When the plane’s wheels took off of the ground in Omaha I knew that I had made it. The plane was accelerating at the same rate as my heart. I felt like I was a fish back in the water. Maybe because I am in the process of pursuing what The Alchemist, by Paulo Coelho, would call my Personal Legacy. So even though I had seas to cross, planes to get on, and thousands of miles to travel I knew in that specific moment that I was right where I needed to be. My whole entire life had taken me to that plane seat: 44B.
When I landed in Chicago I met Jacob, a student from Iowa who I will travel with and will occasionally work with at ICIPE in Mbita. He has a background in FFA and I look forward to becoming good friends with my travel partner throughout the next eight weeks. From Chicago, we flew to London where we had a three-hour layover. We tried the coffee and tried to get a better feel for London, even if it was just from walking around the airport.
I have found that if an airport had to fill out a blank that read “Culture:” the airport would have the say “not available.” Culture is how people interact naturally in the place that they call home, and the airport is where people interact while no one is at “home.” It’s hard or even impossible to see what a country or a city is like from the airport in that location. Everything is generalized and has a variety of options. There isn’t a native language proudly placed on signs and screens, but rather five or six. Thre isn’t a clothing “norm,” but rather hundreds.
When we finally landed in Nairobi from London, we stood in line for probably an hour going through customs. I learned that my suitcase was still in London but should be here today or tomorrow. Then we met the very kind Caroline and Peter who took us to ICIPE Guest Center in Nairobi. It was a dark forty-minute drive from the airport. I strained and squinted trying to imagine the city during the day. I think that I was actually experiencing culture shock for the first time in my life. It made me quiet and timid. Between the delayed luggage, the dark city, and not knowing what today would look like, my mind was jumbled with too many questions to sort through, so I let myself drift off to the best night of sleep that I can remember.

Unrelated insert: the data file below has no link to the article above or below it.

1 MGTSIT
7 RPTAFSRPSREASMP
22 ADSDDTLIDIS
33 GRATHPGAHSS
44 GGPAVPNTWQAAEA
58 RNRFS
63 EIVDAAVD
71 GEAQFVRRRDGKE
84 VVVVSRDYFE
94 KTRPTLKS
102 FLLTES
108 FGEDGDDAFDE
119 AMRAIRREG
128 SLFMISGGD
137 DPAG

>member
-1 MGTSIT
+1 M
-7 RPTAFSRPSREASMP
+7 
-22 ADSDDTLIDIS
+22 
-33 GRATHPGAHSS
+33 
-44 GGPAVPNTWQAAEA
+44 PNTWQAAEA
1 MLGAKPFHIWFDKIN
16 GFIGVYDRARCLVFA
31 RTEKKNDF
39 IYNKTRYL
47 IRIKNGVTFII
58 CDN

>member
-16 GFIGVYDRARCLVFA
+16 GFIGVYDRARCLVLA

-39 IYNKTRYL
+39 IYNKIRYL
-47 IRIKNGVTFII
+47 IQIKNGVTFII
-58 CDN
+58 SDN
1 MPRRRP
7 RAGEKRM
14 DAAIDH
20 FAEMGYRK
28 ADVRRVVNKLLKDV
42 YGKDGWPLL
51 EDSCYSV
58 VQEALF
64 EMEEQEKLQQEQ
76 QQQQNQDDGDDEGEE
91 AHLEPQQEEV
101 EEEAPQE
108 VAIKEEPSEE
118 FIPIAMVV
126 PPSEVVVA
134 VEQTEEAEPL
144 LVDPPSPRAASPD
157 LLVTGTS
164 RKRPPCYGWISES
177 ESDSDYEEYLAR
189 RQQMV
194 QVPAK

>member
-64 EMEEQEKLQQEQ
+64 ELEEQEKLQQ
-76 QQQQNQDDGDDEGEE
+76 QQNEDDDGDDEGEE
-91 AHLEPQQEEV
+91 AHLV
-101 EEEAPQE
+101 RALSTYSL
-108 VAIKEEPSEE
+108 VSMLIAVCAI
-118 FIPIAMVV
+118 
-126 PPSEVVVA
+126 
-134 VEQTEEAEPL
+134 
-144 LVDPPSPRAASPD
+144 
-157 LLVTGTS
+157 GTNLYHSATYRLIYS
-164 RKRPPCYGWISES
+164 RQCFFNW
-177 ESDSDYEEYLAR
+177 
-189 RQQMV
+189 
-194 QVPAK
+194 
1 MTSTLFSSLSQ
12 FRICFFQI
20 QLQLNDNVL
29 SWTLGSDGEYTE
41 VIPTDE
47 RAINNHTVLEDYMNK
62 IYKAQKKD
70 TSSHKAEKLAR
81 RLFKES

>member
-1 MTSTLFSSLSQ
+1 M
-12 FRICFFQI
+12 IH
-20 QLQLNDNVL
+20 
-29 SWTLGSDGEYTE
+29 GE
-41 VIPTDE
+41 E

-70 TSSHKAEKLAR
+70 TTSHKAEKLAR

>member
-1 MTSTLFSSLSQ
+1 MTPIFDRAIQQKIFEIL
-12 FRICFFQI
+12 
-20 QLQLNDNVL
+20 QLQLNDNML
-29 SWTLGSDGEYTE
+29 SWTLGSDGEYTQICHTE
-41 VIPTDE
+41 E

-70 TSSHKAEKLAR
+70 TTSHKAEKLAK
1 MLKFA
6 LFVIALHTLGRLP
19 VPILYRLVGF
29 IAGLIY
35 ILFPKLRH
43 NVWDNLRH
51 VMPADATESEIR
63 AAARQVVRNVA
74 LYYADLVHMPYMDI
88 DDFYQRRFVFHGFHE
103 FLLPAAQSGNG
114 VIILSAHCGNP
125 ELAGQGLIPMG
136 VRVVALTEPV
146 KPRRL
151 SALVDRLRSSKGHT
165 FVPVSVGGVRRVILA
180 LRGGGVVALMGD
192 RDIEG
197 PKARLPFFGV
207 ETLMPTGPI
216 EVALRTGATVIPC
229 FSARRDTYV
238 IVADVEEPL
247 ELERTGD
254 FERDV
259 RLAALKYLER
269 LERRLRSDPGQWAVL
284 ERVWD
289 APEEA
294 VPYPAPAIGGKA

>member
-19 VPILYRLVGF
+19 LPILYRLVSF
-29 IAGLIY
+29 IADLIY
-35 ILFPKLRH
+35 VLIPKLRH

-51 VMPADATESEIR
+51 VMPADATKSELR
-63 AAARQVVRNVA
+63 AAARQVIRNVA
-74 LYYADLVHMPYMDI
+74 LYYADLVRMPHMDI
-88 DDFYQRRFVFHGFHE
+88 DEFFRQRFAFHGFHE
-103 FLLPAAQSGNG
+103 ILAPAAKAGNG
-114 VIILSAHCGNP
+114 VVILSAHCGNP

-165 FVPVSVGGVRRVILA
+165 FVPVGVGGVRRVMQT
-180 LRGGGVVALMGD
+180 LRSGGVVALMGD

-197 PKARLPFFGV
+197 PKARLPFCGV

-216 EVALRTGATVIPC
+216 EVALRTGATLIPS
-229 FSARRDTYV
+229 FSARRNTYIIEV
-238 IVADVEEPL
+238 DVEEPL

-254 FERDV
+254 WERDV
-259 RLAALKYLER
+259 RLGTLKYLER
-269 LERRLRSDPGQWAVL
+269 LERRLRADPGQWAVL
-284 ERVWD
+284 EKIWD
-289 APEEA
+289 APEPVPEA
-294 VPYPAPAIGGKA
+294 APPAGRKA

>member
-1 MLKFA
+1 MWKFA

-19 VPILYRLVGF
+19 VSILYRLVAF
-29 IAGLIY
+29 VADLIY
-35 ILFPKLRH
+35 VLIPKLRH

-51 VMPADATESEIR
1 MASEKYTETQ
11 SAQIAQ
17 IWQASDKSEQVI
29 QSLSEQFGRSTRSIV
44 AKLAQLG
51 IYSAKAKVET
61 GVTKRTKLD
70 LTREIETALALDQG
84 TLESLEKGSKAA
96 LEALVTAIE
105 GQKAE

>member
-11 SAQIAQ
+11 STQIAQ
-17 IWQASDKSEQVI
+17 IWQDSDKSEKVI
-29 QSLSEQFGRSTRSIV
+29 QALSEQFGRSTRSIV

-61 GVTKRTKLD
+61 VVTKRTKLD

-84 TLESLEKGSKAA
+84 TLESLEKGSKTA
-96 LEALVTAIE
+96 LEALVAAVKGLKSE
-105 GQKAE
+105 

For the next eight weeks I have a research assignment with ICIPE, the International Centre of Incent Physiology and Ecology. I will be working with farmers in Kenya and potentially Uganda on pesticides, insecticides, and push-pull methods. We will stay in Nairobi until Tuesday and then travel to Mbita where we will meet our supervisors and work on figuring out the specifics of our projects.
Now I am sitting in the Nairobi ICIPE Guest House lobby looking out of an open screen door. After spending summers in a succulent greenhouse it is incredible seeing aeonium succulents as tall as I am and aloe vera plants that I couldn’t pluck out of a pot and put into an arrangement. The first thing that I did this morning as I was walking back from breakfast was pick up a handful of soil and break it up and feel it run through my hand. I would say it’s a clay-silt mix, but more interesting than what I am used to because the color is a deep red. A giant tree with big yellow buds and blossoms towers over the common areas between the different guest houses.
I looked in the mirror when I got back to my room and noticed I had somehow gotten dirt on my face. I laughed as I realized that was the moment that I knew I would find a home with ICIPE here in Kenya. I can’t wait to get my hands dirty later this week as I get to work with my supervisors in Mbita. I am ready for more. More Kenya, more ICIPE, more experiences, and hopefully more luggage.